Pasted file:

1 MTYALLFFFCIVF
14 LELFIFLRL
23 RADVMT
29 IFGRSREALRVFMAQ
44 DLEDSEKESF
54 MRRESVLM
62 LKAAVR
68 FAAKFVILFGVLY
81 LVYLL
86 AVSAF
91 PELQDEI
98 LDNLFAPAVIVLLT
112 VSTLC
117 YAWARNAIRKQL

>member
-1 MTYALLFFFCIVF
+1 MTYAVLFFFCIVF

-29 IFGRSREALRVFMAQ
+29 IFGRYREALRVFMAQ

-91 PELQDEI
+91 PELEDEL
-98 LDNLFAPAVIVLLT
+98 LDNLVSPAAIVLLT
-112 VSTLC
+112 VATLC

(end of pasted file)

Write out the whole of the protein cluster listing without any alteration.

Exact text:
1 MTYALLFFFCIVF
14 LELFIFLRL
23 RADVMT
29 IFGRSREALRVFMAQ
44 DLEDSEKESF
54 MRRESVLM
62 LKAAVR
68 FAAKFVILFGVLY
81 LVYLL
86 AVSAF
91 PELQDEI
98 LDNLFAPAVIVLLT
112 VSTLC
117 YAWARNAIRKQL

>member
-1 MTYALLFFFCIVF
+1 MTYAVLFFFCIVF

-29 IFGRSREALRVFMAQ
+29 IFGRYREALRVFMAQ

-91 PELQDEI
+91 PELEDEL
-98 LDNLFAPAVIVLLT
+98 LDNLVSPAAIVLLT
-112 VSTLC
+112 VATLC